On June 3, the UOITFA held a town hall, with a record-breaking turnout, to consult with our members on two proposals put forward by the University. The first indicated that Ontario Tech University would like faculty to take a voluntary pay freeze, which includes CDI, ATB, and a competitive adjustment, effective immediately. The second option, for those who were thinking of leaving the university, was a voluntary exit package.
UOITFA President Mike Eklund gave a presentation on the University’s current budget situation that included information on estimated enrolment numbers. This presentation also highlighted that despite the current budget situation, the University has maintained surpluses for the last ten years and noted the University’s use of funds to complete capital projects instead of prioritizing the operational costs of the University. During this time of uncertainty, it is appalling that the University has continued to funnel money into questionable capital projects, including proceeding with construction before securing full funding for a new building, while simultaneously proposing that Faculty accept wage freezes and threatening the University community with layoffs and further cuts.
One member noted that cancelling capital projects, such as the new building on North Campus, or deferring them, is a common strategy used to save money or defer spending by universities. It was also noted that layoffs and wage freezes are often a last resort and only one of the many tools available to Senior Leadership for cost reductions. Others questioned why the University was pushing though a building and other capital projects during a pandemic when clearly the University should be prioritizing other costs to ensure the success of students, staff and Faculty as we navigate this challenging time.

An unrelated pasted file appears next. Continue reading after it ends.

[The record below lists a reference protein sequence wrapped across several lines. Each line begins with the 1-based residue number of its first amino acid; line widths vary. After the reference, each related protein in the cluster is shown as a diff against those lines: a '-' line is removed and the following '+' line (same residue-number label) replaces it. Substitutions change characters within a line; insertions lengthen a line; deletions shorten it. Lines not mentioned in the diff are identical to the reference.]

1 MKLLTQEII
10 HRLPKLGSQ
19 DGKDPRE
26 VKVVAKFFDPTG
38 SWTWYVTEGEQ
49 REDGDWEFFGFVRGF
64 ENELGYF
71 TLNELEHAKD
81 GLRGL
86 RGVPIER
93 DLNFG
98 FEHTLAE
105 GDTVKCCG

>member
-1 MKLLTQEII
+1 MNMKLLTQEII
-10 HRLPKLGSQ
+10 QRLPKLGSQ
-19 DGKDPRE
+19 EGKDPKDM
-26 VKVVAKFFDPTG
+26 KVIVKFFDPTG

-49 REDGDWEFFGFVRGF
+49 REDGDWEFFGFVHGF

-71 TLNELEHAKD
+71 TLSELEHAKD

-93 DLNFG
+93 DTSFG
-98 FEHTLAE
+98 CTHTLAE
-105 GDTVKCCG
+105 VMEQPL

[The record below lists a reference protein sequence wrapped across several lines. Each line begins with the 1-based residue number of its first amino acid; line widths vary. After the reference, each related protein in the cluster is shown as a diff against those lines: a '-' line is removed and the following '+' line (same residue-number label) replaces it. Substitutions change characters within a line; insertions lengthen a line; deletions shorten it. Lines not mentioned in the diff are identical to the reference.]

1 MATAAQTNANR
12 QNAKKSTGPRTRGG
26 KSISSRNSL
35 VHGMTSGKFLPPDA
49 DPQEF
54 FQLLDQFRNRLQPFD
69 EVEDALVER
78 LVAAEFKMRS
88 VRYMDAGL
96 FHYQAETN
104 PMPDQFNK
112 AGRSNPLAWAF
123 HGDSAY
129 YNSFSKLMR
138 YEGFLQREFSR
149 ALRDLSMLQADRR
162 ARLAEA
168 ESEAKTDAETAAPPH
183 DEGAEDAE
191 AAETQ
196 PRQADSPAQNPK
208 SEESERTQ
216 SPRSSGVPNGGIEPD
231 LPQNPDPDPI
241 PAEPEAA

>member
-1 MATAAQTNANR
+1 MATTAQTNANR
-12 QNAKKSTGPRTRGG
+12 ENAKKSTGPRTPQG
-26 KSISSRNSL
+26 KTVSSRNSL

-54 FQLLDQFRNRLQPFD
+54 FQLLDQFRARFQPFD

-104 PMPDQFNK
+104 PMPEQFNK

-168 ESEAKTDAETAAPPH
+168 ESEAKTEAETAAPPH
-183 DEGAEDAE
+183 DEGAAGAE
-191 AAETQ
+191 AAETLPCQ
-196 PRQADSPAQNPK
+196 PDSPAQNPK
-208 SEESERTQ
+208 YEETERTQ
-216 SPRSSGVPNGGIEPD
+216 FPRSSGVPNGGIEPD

Several members noted that Faculty at the University are already participating in cost-saving measures wherever possible and Faculty Members would see no additional funds for the enormous amount of work that went into the transition to emergency remote teaching when the pandemic first began.
Members expressed grave disappointment at the idea that the University would ask Faculty Members to accept a wage freeze, especially as workload demands are increasing. The University’s continued investment in capital projects despite their projected budgetary issues illustrates that the University has the power to stabilize its budget simply by prioritizing people over buildings or tapping into reserves. Many expressed concerns about the University’s willingness to circumvent the UOITFA’s Collective Agreement with these proposals. Members noted that the University must ask itself what is at the core of its mission and invest accordingly.
After an intense but thorough discussion, Faculty Members provided the UOITFA with insight into how best to respond to these proposals. UOITFA members do not consent to opening the Collective Agreement during its term. Members would share ideas for other cost reductions strategies if necessary. A letter to this effect was delivered to the Provost on June 5, 2020.
We would like to that the membership for the frank discussion, their thoughtful remarks, and their advice in crafting a response to these proposals.